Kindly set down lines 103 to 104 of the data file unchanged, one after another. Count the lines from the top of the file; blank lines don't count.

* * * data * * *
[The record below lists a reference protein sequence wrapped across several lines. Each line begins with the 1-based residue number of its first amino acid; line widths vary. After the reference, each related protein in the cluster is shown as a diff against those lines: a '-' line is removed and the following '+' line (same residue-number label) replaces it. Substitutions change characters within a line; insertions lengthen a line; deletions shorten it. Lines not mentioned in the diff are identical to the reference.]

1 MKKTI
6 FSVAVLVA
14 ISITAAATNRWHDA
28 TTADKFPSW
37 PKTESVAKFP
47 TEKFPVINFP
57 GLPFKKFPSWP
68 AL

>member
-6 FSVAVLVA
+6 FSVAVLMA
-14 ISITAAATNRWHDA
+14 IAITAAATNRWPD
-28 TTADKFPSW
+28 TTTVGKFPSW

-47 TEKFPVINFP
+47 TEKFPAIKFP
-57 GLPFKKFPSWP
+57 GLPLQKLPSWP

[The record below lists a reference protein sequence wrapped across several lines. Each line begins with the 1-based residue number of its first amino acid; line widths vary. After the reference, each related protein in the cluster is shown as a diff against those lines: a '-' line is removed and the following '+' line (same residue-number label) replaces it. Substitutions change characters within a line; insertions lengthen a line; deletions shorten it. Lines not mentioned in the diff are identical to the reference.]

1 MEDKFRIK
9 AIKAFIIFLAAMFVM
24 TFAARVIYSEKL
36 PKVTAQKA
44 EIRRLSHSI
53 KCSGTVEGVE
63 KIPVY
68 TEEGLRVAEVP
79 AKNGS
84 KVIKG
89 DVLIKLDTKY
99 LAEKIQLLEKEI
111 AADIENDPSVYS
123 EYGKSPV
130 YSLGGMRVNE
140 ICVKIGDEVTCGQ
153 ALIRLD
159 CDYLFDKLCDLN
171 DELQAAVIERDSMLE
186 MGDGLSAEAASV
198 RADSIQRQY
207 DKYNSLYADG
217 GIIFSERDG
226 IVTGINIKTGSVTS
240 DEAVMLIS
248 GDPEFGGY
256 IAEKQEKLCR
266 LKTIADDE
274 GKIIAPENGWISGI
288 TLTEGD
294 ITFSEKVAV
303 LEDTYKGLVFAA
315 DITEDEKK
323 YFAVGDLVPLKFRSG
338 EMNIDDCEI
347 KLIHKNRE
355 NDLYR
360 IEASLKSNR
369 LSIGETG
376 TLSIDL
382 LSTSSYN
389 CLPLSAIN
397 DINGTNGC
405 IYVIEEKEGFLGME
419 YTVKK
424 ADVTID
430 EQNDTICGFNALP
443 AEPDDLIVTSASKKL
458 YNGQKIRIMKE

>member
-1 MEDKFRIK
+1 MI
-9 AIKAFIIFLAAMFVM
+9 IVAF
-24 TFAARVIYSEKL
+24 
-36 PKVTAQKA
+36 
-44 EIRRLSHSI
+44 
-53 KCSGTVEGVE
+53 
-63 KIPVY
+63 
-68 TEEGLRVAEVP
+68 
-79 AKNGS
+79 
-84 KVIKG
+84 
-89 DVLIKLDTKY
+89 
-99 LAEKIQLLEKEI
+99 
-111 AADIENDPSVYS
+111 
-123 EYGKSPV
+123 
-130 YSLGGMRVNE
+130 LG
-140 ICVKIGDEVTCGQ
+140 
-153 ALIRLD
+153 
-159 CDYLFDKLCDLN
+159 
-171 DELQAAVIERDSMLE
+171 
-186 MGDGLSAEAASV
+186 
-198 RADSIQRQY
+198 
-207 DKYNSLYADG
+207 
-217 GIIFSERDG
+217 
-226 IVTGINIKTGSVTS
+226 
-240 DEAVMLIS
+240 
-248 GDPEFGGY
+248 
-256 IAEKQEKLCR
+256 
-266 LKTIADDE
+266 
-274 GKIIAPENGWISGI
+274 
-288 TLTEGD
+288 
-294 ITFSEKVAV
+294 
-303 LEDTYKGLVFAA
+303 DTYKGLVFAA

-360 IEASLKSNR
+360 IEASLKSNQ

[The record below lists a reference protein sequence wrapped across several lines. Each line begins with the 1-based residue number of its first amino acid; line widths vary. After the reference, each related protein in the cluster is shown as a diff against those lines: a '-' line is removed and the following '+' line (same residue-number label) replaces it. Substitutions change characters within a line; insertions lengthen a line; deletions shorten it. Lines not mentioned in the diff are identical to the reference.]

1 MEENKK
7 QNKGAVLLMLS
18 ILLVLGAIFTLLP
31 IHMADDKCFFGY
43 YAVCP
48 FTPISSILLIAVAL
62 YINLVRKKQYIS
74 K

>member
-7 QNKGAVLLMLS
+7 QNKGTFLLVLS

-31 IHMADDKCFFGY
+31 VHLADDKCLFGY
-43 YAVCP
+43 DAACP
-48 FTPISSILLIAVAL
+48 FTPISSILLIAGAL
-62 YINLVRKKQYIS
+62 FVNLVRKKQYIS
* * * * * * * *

+140 
-153 ALIRLD